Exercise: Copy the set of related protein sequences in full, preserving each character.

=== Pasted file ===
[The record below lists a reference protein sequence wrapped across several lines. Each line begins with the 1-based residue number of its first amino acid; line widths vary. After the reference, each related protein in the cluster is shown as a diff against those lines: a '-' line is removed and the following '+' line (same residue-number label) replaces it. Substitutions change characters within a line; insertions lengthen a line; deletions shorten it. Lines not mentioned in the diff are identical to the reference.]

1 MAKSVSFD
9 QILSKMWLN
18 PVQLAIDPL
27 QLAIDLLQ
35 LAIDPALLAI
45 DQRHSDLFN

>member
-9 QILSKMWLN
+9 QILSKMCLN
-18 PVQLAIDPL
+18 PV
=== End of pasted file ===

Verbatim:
[The record below lists a reference protein sequence wrapped across several lines. Each line begins with the 1-based residue number of its first amino acid; line widths vary. After the reference, each related protein in the cluster is shown as a diff against those lines: a '-' line is removed and the following '+' line (same residue-number label) replaces it. Substitutions change characters within a line; insertions lengthen a line; deletions shorten it. Lines not mentioned in the diff are identical to the reference.]

1 MAKSVSFD
9 QILSKMWLN
18 PVQLAIDPL
27 QLAIDLLQ
35 LAIDPALLAI
45 DQRHSDLFN

>member
-9 QILSKMWLN
+9 QILSKMCLN
-18 PVQLAIDPL
+18 PV